Opinion: Slavery does not define U.S. history. Freedom does.

A Juneteenth Parade makes its way down Martin Luther King Jr. Drive in Atlanta. Juneteenth Day --  June 19  -- commemorates the end of slavery.  (Photo by Phil Skinner)
Caption
A Juneteenth Parade makes its way down Martin Luther King Jr. Drive in Atlanta. Juneteenth Day -- June 19 -- commemorates the end of slavery. (Photo by Phil Skinner)

Credit: Phil Skinner

Credit: Phil Skinner

As we celebrate Juneteenth, professor points to America’s repudiation of slavery

In a guest column, a professor of public policy and leadership delves into the escalating debate over how we teach students about slavery in the United States.

Robert Maranto is the 21st Century Chair in Leadership in the Department of Education Reform at the University of Arkansas and a former school board member. You can read earlier columns by him here and here.

By Robert Maranto

As America rightly commemorates Juneteenth, June 19, 1865, when Union General Gordon Granger freed the Confederacy’s last enslaved African Americans, we should understand that slavery is part of American history but does not define America history. Freedom does.

Unlike the Declaration of Independence, the U.S. Constitution, the reconstruction of Europe and Japan after World War II, and our nation’s indispensable role in defeating the twin evils of fascism and communism, there is nothing uniquely American about racial oppression or slavery. For this reason, educators should never define America by its slavery.

To modern Americans it seems obvious that, as President Lincoln wrote during the Civil War, “if slavery is not wrong, nothing is wrong.”

Notwithstanding Lincoln’s heartfelt words, globally, across cultures and in every major religious tradition, until recently most people considered slavery normal. It is instead slavery’s abolition which is relatively recent, largely imposed on the rest of the world by the West.

Dr. Robert Maranto
Caption
Dr. Robert Maranto

As an example, consider the remarkable irony that slavery emerged as an issue in the most recent presidential elections in America and Mauritania, two countries with little else in common.

The question of how to present America’s slave-owning past even became a flashpoint in the 2020 election, leading to the creation by Donald Trump of the politically motivated 1776 Commission. Predictably, the new administration quickly disbanded the 1776 Commission. But now the Biden Department of Education — and as an aside I voted for Mr. Biden — has in my view mistakenly proposed funding school curricula using the 1619 Project, which portrays slavery and oppression as defining the American story. Advocates portray 1619, when enslaved Africans arrived in Virginia, as our true national founding, replacing 1776 when the founders declared the Declaration of Independence.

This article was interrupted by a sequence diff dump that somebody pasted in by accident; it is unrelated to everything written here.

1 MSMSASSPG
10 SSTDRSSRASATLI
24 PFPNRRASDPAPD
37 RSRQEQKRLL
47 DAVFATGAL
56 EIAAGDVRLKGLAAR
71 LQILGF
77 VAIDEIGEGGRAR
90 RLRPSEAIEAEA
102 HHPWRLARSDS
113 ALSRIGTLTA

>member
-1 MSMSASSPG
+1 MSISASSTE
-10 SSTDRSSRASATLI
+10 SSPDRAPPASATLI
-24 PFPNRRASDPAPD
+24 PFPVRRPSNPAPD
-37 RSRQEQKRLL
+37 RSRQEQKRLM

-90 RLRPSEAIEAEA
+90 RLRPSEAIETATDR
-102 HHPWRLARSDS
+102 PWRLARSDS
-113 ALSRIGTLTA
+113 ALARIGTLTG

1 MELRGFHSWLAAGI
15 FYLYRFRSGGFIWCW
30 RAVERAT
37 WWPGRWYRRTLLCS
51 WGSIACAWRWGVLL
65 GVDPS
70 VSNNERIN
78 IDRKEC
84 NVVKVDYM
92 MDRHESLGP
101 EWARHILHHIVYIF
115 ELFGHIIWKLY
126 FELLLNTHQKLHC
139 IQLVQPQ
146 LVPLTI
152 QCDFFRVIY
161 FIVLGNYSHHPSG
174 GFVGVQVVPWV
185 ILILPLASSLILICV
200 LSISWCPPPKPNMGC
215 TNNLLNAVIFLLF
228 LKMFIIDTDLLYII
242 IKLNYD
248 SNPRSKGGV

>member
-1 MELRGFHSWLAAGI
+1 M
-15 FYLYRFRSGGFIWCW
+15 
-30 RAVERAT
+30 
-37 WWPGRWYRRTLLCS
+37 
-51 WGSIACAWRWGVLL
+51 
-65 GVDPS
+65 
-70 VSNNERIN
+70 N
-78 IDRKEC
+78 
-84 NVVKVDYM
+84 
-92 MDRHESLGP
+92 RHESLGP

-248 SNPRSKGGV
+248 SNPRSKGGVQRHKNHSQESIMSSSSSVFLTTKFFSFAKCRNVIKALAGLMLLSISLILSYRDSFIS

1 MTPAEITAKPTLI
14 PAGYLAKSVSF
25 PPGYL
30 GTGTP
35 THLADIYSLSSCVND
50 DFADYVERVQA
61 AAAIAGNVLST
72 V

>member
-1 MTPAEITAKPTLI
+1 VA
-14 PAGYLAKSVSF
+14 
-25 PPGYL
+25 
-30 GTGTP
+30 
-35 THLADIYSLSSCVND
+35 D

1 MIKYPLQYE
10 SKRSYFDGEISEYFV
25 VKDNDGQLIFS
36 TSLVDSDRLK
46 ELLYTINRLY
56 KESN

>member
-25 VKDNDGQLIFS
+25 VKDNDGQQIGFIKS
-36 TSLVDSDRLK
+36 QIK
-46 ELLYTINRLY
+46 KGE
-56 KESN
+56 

The 1619 Project includes numerous historical distortions. Native Americans practiced slavery long before Europeans arrived in the hemisphere, and the first enslaved Africans (and first slave revolt) came to what are now U.S. shores not in 1619, but in 1526. Historians who study the period agree the founders did not fight the Revolutionary War to save slavery. Most of the founders saw slavery as contradicting the ideals of 1776. They (mistakenly) expected slavery to wither away once they banned the importation of enslaved peoples. Studying their mistakes should inform all Americans.

Though a slave owner, Thomas Jefferson, who authored the Declaration of Independence, proposed the gradual emancipation of slaves in his native Virginia. In 1784 Jefferson came within one vote of securing a congressional ban of slavery in the West, including the lands that would become Alabama and Mississippi. Jefferson lamented that his narrow defeat had doomed “millions unborn.”

Ironically, while Americans argue about whether our nation’s past, disavowed history of slavery defines their nation, in Mauritania slavery continues today. Under international pressure, Mauritania formally outlawed slavery in 1981 and officially criminalized the practice in 2007. Yet an estimated 90,000 remain enslaved. Just as in 19th century America, in 21st Century Mauritania slavery is tied to ethnicity, with mainly Arab slave owners and Black African enslaved peoples.

In the 2019 Mauritanian presidential election, anti-slavery activist Biram Dah Abeid won just 19% of the vote. Often jailed and harassed by the government, Abeid complains of a coalition of slave owners and “the state, police, judges, and imams—that prevents slaves from leaving their masters.”

Some denounce Abeid as anti-Islamic for opposing slavery; he has faced threats as a result. In truth, Islamic societies came late to emancipation. Muslim regions like Northern Nigeria, Egypt, and Sudan abolished slavery largely because of British military pressure, as Thomas Sowell documents in “The Real History of Slavery.” Saudi Arabia ended slavery only in 1962.

Yet Islam is beautiful. It would be both misleading and bigoted to define Islam by its former associations with slavery. No educator should do this.

It is equally wrong to define America in so awful a way, all the more so since, as my collaborator Wilfred Reilly wrote in Quillette, “America paid a diverse butcher’s bill of hundreds of thousands of lives, during the Civil War, in order to free the slaves,” including 360,222 Union Army battle deaths.

Juneteenth is a great day, and America is a great nation, defined by freedom rather than slavery.

Robert Maranto, the author of this guest column, is a political scientist who researches education reform, public policy and leadership.

About the Author

ajc.com